Period: 20th Century 
Written: Germany 

Customer Reviews

Average Customer Review:  1 Customer Review )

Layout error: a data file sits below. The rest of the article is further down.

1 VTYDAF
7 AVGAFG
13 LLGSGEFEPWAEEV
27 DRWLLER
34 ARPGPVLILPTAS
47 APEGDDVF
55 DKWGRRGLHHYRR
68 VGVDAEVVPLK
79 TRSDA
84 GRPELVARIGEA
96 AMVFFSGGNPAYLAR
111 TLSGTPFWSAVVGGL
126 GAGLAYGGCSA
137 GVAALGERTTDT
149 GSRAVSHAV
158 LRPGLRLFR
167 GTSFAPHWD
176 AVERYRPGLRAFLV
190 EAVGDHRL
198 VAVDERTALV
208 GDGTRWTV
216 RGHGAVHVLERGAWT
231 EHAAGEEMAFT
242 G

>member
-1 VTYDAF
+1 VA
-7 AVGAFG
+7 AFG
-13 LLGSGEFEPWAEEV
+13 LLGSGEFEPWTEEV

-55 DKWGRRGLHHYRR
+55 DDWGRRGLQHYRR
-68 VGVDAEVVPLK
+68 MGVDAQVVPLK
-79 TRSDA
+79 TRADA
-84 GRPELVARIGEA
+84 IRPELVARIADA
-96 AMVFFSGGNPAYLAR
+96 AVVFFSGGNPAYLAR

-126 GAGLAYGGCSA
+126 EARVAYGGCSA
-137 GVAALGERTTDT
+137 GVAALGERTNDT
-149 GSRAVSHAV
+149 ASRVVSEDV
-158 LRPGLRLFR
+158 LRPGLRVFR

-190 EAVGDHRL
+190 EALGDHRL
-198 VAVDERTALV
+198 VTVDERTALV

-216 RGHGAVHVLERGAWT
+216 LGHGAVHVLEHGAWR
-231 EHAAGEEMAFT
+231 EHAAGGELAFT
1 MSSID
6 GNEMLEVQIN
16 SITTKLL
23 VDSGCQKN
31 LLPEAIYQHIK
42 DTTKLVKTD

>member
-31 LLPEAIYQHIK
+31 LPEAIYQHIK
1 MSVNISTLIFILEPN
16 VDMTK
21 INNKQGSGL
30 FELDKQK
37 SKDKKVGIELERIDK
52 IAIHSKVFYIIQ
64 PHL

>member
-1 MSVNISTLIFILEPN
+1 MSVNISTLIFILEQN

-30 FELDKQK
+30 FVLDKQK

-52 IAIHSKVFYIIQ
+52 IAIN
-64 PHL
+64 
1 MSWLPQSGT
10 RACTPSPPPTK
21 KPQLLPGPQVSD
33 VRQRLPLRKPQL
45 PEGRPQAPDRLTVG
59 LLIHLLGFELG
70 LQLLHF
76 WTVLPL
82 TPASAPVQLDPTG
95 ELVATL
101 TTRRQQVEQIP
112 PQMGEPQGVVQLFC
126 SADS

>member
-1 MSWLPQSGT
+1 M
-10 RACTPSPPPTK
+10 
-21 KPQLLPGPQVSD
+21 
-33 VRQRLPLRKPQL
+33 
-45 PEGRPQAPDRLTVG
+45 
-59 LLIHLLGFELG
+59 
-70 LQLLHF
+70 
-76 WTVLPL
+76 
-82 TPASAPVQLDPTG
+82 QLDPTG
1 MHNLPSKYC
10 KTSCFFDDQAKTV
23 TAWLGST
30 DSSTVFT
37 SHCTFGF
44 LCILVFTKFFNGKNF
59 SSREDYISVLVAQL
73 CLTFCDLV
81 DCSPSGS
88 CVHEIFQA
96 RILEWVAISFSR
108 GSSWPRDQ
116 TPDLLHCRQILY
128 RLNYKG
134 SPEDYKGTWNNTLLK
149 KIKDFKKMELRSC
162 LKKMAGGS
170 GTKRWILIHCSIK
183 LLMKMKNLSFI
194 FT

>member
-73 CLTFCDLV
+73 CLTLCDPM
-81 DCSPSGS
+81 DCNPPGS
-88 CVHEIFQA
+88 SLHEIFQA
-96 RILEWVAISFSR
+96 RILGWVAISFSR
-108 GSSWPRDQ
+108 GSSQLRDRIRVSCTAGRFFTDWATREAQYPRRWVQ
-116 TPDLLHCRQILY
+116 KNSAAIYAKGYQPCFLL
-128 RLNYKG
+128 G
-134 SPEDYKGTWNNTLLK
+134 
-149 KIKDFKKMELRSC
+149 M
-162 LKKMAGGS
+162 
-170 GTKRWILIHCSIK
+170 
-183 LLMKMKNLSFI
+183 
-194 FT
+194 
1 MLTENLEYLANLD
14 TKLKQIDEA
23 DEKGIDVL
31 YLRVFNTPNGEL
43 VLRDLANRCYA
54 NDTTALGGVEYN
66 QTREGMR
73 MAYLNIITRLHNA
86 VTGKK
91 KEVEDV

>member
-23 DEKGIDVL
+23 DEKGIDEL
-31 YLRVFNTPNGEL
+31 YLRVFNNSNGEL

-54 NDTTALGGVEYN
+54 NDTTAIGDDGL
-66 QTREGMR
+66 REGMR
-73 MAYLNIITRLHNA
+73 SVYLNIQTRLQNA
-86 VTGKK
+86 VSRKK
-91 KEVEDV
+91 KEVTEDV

Superb, But Somewhat Subdued March 2, 2013 By Henry S. (Springfield, VA) See All My Reviews "If you read the professional review of Richard Wetz's Violin Concerto that Arkivmusic provides with its listing of this recording, you'll note the reference and linkage to Bruckner. Perhaps I'm showing my purely amateur status here, but I saw it in a slightly different way. Perhaps due to the clearly dominant role of the soloist's violin throughout the entire concerto, I was somehow reminded of the same effect in Felix Mendelssohn's famous concerto (granted, Mendelssohn is from an different era). Soloist Ulf Wallin gives a strong performance, and the Staatsphilharmonie Rheinland Pfalz provides excellent backing, with CPO's customary great sonics. The remaining two works are choral/orchestral compositions, with different formats in each. Traumnsommernacht, of only 6 minutes duration, is scored for female chorus and orchestra. I found it to be a pleasant, relaxed work of grace and beauty, as was the case for the 16-minute long Hyperion, scored for baritone, chorus, and orchestra. Wetz has the soloist, chorus, and orchestra steadily build up to a truly impressive conclusion, providing a definitive and powerful final punctuation to an altogether excellent work. I found the overall aesthetic quality of the entire recording to be one of peace and restraint, except as just noted. Perhaps I missed something entirely, but whatever influence Bruckner might have had on Richard Wetz just didn't ring a bell with me when I listened to this performance. No matter- you will find plenty of excellent music here, and I recommend this CD to anyone interested in the late Romantic period." Report Abuse